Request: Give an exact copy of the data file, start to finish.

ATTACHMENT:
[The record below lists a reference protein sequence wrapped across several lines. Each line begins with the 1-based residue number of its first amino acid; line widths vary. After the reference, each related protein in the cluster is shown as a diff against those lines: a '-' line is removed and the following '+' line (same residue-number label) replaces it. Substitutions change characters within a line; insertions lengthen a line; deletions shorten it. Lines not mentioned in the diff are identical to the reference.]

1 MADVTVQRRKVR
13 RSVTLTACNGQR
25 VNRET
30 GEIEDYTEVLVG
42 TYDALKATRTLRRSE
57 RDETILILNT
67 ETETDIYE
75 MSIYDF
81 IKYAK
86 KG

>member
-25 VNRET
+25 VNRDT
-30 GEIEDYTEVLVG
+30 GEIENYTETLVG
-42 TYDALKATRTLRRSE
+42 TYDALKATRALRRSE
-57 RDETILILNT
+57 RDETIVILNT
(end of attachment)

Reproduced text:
[The record below lists a reference protein sequence wrapped across several lines. Each line begins with the 1-based residue number of its first amino acid; line widths vary. After the reference, each related protein in the cluster is shown as a diff against those lines: a '-' line is removed and the following '+' line (same residue-number label) replaces it. Substitutions change characters within a line; insertions lengthen a line; deletions shorten it. Lines not mentioned in the diff are identical to the reference.]

1 MADVTVQRRKVR
13 RSVTLTACNGQR
25 VNRET
30 GEIEDYTEVLVG
42 TYDALKATRTLRRSE
57 RDETILILNT
67 ETETDIYE
75 MSIYDF
81 IKYAK
86 KG

>member
-25 VNRET
+25 VNRDT
-30 GEIEDYTEVLVG
+30 GEIENYTETLVG
-42 TYDALKATRTLRRSE
+42 TYDALKATRALRRSE
-57 RDETILILNT
+57 RDETIVILNT